Neighbours in one of Brisbane’s trendiest suburbs are at war over purported fears that the construction of a new pool in a luxury house-flip project risks increasing flood damage to their surrounding properties.
The Courier Mail reports one long-time resident of the inner Brisbane street warned the pool may end up like another homeowner’s during a recent flood event: “filled … with faeces”.
Residents in the leafy suburb of New Farm have voiced their concerns to Brisbane City Council over the development, sending submissions opposing the development by professional house-flippers Becky and Francisco Smout.
They warn the couple’s plans for the Lower Bowen Tce home “will only create more flooding to this property and the neighbouring properties”.
“If you don’t believe me, ask the new property owner of 32 Mark Street New Farm who was flooded out from his pool only recently as February/March 2022,” one resident claimed in their submission.
The resident, who has lived in New Farm for 40 years, said the man’s pool overflowed during last year’s floods and he was unable to pump the water out because “the council drains were full”.
“And not to mention the overflowing sewer drains which filled their pool with faeces,” he added.
A handful of neighbours raised similar concerns over the increased risk of being “inundated with overflow”, as they have been on “many occasions after rainfall and major weather events”.
One submission said that water flows onto and pools on the site “each time it rains, not to mention material weather events which we have experienced in recent years”. Others said the water would flow into their yard “for days”.
They did acknowledge the development application included a Draft Flood Report, but said that report “does not address the site characteristics we have experienced and fails to consider the proposed works in their entirety”.
Adding to their flooding concerns were the Smouts’ plans to build a brick retaining wall that will “cause flood damage” to nearby properties and disrupt natural waterflows and “divert overland flows onto our property”.
“Photos 10 to 12 indicate the extent of flooding on the subject site that can occur during one off storm events (overland flow),” one submission read.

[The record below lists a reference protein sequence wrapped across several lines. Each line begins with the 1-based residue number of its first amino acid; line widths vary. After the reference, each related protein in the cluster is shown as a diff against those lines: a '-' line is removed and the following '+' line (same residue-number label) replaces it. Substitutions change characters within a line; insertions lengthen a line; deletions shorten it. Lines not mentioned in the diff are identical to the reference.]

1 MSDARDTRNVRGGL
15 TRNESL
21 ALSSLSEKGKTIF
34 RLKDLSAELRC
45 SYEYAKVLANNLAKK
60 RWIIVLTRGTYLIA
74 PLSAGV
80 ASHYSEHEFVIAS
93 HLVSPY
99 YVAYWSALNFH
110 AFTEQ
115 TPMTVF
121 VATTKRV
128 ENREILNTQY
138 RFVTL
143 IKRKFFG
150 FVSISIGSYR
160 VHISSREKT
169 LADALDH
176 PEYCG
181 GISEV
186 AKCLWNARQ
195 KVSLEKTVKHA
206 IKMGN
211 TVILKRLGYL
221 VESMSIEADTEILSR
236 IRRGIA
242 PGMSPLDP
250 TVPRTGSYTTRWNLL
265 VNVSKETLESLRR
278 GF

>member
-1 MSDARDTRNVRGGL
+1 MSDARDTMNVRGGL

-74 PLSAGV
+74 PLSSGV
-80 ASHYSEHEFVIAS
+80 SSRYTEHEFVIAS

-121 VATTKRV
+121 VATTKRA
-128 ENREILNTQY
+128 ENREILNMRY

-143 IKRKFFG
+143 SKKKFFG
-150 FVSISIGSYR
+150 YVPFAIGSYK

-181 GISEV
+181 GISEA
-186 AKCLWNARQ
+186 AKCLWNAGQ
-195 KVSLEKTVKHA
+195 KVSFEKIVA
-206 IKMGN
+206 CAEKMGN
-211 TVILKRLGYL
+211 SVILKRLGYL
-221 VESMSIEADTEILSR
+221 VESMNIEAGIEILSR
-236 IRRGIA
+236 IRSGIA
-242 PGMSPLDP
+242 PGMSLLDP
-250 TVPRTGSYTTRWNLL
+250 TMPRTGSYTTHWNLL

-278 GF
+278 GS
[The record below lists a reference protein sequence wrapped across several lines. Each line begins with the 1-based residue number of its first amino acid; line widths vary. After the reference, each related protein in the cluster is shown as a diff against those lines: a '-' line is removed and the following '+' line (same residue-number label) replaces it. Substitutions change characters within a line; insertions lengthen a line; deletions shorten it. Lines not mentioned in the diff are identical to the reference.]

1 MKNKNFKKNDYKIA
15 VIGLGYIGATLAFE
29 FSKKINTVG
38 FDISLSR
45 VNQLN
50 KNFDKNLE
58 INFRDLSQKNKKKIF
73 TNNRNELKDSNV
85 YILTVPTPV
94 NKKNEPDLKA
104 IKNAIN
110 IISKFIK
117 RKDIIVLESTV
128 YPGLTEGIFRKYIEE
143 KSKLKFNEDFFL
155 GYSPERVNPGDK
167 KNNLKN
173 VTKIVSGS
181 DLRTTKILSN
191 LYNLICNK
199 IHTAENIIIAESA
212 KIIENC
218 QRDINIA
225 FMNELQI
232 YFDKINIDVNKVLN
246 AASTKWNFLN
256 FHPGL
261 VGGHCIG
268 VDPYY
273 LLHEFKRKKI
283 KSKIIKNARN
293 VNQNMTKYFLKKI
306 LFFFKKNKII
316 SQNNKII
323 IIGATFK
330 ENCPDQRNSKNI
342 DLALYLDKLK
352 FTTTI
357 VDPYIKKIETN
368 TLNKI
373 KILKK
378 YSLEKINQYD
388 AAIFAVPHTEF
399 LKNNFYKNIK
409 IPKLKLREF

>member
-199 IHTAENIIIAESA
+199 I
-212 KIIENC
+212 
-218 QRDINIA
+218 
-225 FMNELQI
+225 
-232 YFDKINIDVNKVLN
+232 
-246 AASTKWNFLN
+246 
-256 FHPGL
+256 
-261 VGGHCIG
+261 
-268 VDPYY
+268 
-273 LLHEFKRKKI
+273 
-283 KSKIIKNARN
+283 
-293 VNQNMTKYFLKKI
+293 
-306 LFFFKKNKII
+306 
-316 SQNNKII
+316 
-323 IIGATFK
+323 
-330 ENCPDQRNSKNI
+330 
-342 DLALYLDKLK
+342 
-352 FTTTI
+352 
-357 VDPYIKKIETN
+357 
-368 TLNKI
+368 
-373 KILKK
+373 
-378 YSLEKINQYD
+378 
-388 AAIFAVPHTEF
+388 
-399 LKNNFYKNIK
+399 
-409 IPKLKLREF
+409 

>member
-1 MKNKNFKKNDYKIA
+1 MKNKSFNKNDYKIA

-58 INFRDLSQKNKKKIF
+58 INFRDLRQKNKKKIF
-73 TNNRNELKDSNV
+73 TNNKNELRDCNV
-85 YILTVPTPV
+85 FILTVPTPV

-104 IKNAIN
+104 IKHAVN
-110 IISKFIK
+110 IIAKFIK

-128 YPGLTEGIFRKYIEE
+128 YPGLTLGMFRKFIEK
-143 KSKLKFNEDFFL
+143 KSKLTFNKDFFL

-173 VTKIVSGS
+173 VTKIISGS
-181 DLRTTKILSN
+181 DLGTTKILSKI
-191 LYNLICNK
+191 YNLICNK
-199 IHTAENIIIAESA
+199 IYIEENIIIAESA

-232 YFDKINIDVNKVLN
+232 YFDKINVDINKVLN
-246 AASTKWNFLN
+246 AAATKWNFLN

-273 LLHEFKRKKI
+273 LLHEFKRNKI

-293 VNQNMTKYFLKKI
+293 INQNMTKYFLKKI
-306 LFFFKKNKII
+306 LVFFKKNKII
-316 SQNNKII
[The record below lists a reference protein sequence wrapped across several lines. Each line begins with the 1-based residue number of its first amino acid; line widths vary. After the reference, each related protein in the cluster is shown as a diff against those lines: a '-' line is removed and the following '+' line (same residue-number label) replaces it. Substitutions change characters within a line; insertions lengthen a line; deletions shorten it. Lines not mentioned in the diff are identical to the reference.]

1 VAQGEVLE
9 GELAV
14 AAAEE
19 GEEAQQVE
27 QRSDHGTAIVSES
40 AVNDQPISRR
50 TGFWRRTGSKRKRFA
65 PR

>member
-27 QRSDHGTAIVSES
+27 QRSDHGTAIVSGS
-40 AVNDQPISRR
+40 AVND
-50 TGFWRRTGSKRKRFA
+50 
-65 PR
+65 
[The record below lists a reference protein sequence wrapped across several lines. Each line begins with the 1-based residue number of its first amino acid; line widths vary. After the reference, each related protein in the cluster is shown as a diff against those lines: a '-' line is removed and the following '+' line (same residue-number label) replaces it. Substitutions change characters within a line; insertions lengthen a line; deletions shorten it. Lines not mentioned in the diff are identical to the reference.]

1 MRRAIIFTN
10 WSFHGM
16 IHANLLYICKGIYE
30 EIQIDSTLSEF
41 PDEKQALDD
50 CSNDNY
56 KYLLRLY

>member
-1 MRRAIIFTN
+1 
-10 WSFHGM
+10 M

“After such events, water can remain on site for approximately three days if followed by sunny days, otherwise it can take approximately one week to dry out.”
The height of the new home – which would “tower above neighbouring properties” – was also a concern, with residents worried about privacy, noise, and the impact on sunlight and air circulation.
“The proposed works will exceed 9.5m which will tower above neighbouring properties and block sunlight and air circulation,” they wrote.
Another said the development would result in “less than optimal conditions for healthy living and enjoyment of residence”.
Property developers Francisco and Becky Smout have applied to Brisbane City Council for approval of their plan to partially demolish a 1930s home and build a new extension and pool in New Farm, one of Brisbane’s most flood prone suburbs.
They plan to build a luxury six bedroom, six bathroom architectural home with a separate parent’s retreat in the new rear wing, a butler’s pantry, outdoor room, media room and two office spaces, according to proposed plans on the council website.
Last year they paid $2.6 million for the house which had formerly been rented out as apartments.
The couple are co-directors of Smout Property, a boutique development company based in the inner city suburbs of Brisbane that promises to deliver “bespoke property” and “striking homes” to luxury house hunters.
“Smout Property acquires premium inner city blocks of land and houses suitable for renovation or demolition and creates design concepts to transform these into luxury residences,” the company website reads.
Their last new-build was Montrose on Massey in Ascot, which sold for $4,450,000, after more than 500 people inspected the property.
news.com.au approached Mrs Smout for comment.